I love the opportunity to host a veritable anthology every week.  

Great stories this week from
@ModernBard1024
@rastrohman
@etcet
@ChuckWesJ
@solimond
@klingorengi

Check them all out here.

A big thanks to judge @LupusAnthropos

The Results

In the judges own words:

Honourable Mention #2: @ChuckWesJ - Just don't tell Bubba.

Honourable Mention #1: @klingorengi - Since his MC won't be working with the GSPOT he wanted for tonight.

Winner: @rastrohman - For initially making me think of Shirley Jackson's "The Lottery" (http://www.classicshorts.com/stories/lotry.html) but really spinning it in quite a different way.

Thank you to everyone who entered and especially to Wakefield for hosting #MotivationMonday and for his patience in waiting for my decision when I was out at the time the competition closed.

The Winning Story

What a way to spend that special day. The children were all ecstatic, dancing around, gripping their balloons with chocolate-covered hands, faces that bore smiles as wide as oceans. Electrofiddlers played their tunes, frenetic yet rhythmic notes that forced even the elderly to dance. The entire district had converged upon the square, where the newly born babies were about to be revealed to the public.

Quen stood amongst the group in this strange land, watching the festival. He’d heard little of what this was all about since arriving. He hadn’t expected everything to be so quaint, especially given the rumors.
“Behold!” shouted Meritus, the mayor, as he introduced the four couples and their January babies.

The couples all walked onto the stage, their little bundles of joy cradled in their arms, their eyes alight with the special festivities. The fact that only four children were born in the month was an absolute rarity, as typically there were twenty or more. Meritus shook the hands of each of the parents and studied each newborn intensely, before finally pointing to the Finks and declaring them the winners. The crowd cheered, and the other couples, while appearing dejected, congratulated the jubilant victors.

Quen turned to Rutap, the crusty young man he’d met upon arriving, and inquired, “what did they win?”

Rutap smiled, his left eye looking at Quen but his right wandering toward something else in the crowd. “Oh,” he exclaimed, “little Amaxa Fink has been chosen to be an honorable Patronus!”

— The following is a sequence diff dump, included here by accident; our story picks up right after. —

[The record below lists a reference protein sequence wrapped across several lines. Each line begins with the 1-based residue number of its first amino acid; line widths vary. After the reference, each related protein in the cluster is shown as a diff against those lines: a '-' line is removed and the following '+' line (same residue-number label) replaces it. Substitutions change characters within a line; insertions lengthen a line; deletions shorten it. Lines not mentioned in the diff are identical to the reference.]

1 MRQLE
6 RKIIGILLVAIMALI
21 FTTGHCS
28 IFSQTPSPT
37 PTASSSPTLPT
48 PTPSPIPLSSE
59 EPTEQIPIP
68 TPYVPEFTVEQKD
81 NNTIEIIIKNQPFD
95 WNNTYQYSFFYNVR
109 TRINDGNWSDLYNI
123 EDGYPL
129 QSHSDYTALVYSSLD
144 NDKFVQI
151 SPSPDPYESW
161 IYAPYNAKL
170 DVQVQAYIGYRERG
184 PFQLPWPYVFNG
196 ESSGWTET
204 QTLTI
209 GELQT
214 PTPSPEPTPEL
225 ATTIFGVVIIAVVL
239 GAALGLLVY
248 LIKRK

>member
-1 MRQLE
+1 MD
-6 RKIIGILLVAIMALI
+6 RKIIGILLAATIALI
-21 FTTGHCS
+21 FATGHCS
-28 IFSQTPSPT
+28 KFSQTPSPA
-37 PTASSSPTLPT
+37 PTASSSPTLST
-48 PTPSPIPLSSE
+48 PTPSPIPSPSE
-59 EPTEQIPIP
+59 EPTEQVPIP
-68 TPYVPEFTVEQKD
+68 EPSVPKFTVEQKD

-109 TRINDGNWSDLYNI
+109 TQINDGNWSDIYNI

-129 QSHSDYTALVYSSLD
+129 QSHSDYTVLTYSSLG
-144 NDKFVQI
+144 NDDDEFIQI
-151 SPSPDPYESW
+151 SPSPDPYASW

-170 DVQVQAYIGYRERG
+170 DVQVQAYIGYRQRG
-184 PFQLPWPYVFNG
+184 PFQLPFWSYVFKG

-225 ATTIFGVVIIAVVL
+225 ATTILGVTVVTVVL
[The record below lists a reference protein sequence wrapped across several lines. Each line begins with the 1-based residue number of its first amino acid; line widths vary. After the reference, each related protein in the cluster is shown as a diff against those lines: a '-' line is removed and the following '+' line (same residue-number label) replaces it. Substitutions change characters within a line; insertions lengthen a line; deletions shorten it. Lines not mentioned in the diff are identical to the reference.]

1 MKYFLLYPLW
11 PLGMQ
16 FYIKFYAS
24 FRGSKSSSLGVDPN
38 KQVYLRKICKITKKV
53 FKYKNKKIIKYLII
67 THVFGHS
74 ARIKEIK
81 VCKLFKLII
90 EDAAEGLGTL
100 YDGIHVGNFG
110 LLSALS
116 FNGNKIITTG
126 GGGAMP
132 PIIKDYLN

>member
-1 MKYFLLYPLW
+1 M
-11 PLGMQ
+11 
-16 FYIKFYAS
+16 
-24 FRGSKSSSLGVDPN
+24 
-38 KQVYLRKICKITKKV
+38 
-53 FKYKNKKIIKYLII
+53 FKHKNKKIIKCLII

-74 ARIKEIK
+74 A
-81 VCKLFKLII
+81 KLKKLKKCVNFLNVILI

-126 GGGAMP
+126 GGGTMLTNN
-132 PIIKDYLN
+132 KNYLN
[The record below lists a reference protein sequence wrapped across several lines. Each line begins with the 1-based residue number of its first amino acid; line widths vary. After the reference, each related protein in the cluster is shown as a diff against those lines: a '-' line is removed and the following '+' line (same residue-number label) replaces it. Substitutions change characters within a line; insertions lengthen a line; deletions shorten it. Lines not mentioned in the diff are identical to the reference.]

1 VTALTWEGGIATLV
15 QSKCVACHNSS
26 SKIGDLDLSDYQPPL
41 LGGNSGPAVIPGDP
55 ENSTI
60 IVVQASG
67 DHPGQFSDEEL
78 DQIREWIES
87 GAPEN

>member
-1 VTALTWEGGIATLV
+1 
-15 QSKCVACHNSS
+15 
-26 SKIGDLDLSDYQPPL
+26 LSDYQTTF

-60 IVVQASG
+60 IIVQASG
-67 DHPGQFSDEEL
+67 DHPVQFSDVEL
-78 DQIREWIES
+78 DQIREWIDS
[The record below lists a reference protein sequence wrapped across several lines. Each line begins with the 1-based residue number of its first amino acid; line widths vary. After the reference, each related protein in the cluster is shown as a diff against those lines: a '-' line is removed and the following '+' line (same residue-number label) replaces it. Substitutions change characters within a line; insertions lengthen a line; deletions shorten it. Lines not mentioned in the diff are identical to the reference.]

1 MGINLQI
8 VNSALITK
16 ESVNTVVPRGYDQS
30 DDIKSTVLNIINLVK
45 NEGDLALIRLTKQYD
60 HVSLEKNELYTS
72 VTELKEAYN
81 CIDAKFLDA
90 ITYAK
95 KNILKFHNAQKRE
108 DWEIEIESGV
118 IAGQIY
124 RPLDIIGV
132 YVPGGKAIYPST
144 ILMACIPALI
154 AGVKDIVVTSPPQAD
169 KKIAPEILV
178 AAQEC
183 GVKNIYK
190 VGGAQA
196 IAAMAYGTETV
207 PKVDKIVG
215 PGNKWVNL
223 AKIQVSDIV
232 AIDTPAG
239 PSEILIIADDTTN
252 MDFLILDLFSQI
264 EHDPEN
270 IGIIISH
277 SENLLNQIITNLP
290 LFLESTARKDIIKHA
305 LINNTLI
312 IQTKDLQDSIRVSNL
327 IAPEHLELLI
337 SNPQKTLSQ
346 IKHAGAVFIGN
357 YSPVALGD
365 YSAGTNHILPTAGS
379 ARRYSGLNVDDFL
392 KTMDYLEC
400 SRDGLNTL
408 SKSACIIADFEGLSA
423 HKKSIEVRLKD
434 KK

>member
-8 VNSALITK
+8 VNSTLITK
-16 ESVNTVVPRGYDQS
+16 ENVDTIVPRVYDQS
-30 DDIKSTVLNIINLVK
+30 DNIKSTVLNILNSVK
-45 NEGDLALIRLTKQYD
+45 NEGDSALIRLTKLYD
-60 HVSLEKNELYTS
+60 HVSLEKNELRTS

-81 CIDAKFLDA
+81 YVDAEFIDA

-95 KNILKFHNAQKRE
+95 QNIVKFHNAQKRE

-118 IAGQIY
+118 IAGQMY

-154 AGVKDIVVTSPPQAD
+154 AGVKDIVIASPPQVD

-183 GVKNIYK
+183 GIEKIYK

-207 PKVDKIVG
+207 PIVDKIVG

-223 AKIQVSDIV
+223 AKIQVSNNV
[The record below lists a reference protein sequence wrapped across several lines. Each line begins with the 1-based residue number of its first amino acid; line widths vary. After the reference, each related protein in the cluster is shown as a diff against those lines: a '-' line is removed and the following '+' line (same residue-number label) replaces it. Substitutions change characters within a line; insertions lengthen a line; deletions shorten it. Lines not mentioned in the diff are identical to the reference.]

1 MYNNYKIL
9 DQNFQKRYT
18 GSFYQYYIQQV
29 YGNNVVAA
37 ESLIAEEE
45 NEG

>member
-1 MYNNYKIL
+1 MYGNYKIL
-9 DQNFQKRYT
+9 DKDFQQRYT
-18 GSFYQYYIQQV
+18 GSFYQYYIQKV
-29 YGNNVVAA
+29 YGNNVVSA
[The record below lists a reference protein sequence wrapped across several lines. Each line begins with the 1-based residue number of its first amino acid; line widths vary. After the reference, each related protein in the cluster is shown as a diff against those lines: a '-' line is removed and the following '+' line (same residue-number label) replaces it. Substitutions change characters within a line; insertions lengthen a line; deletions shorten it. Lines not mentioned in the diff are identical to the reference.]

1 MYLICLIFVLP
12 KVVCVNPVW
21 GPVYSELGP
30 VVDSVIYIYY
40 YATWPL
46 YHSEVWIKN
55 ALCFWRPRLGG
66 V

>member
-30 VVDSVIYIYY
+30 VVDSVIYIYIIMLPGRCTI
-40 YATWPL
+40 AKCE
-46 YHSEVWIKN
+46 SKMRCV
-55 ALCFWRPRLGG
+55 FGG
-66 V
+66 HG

Quen had only heard whispers of the fabled protectors, and he watched keenly as the infant’s parents began to disrobe her. Meritus then took the naked infant and placed her on the table in front of him. Two androgynous individuals wearing white aprons appeared, one carrying a laser-scalpel—the kind Quen had seen used in the war to amputate the mangled limbs of soldiers.

To Quen’s horror, Meritus grabbed the laser-scalpel, turned it on, and pointed it down toward the child.

“Stop,” Quen shrieked, as he bolted up onto the stage, pushing away the mayor and the infant’s parents.

“What are you doing?” shrieked Meritus, but his question was lost in the sound of mechanized stomps as two large, vicious cyborgs appeared on either side of the stage.

“Put the child down, foreigner, and leave immediately. You are no longer welcome here.”

“But you were going to maim this poor little girl!”

“That is not your concern. She has been chosen to join us, the Patroni, protectors of our district. It is an honor here, and you have no right to question it. Now leave!”

Quen looked from one to the other, knowing what he must do. Leaping from the stage, Amaxa Fink cradled tightly under his arm, he ran as fast as he could to his cruiser, enabling the shields and spiriting away.

He did not care about their customs or the impending war. He would not allow this: removing the infant’s limbs and replacing them with weaponized robotic prosthetics.

By Ryan Strohman
 


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